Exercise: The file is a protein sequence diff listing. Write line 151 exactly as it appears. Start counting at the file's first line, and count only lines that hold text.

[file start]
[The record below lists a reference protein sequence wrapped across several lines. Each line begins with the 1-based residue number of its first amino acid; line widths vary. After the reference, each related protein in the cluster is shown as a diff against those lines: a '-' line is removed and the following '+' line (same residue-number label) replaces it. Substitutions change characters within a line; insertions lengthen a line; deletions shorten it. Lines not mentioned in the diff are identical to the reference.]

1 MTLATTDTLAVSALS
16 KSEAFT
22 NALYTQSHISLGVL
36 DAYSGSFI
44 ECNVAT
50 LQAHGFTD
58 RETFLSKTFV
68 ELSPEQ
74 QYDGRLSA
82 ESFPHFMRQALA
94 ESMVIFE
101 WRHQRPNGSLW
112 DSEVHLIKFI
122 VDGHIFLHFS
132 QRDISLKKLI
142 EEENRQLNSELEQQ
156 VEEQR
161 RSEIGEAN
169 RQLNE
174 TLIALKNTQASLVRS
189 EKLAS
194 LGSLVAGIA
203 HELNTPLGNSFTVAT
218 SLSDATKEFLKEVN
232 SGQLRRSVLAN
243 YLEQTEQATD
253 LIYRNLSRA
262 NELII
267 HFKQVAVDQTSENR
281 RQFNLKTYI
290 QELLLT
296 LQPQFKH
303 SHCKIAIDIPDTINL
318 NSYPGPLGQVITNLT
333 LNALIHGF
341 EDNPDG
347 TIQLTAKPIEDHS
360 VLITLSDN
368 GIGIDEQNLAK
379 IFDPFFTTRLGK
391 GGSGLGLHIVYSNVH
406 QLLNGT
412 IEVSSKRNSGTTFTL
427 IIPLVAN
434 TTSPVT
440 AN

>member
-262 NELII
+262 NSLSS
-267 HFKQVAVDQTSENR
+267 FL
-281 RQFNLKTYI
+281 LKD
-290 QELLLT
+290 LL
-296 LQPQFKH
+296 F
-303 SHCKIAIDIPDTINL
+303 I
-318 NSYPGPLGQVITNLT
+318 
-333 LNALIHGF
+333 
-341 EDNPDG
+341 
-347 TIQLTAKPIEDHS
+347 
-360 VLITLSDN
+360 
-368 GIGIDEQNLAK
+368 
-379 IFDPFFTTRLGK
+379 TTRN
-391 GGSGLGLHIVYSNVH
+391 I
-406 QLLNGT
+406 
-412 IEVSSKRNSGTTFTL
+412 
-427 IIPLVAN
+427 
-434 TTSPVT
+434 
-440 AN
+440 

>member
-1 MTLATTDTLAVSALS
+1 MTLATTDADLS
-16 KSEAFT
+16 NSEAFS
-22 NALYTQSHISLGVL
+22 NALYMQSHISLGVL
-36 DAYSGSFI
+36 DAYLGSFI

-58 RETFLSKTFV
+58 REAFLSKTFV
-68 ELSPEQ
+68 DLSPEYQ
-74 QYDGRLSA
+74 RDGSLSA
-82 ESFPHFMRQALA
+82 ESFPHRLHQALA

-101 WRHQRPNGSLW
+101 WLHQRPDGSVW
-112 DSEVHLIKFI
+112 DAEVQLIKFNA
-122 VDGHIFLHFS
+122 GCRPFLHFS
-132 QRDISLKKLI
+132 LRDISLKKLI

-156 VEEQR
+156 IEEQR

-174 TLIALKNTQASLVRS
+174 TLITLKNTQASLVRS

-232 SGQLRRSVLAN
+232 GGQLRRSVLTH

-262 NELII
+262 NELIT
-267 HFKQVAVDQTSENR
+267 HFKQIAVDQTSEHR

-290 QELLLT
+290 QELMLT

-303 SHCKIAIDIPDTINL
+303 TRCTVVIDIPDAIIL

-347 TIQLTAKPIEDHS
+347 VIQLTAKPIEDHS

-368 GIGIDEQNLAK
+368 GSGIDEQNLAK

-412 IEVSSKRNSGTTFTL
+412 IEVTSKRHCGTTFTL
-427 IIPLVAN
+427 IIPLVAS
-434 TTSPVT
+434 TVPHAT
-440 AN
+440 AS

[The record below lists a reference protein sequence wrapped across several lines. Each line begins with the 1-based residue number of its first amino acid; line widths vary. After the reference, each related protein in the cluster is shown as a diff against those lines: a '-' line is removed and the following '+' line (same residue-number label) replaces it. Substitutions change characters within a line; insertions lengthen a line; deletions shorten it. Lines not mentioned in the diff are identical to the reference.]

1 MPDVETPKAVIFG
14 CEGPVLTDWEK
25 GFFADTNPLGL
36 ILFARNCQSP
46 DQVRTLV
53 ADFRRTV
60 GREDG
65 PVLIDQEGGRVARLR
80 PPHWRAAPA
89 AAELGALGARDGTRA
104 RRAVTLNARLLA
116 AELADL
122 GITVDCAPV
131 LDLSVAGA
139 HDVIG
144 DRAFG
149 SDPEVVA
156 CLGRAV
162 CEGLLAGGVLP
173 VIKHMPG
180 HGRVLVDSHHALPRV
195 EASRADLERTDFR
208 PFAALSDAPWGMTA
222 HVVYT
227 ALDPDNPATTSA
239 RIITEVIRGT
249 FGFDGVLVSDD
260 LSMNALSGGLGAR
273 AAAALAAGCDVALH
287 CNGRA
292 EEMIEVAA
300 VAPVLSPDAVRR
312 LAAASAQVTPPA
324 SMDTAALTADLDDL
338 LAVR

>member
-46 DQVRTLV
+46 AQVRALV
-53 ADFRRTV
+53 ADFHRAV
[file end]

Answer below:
122 GITVDCAPV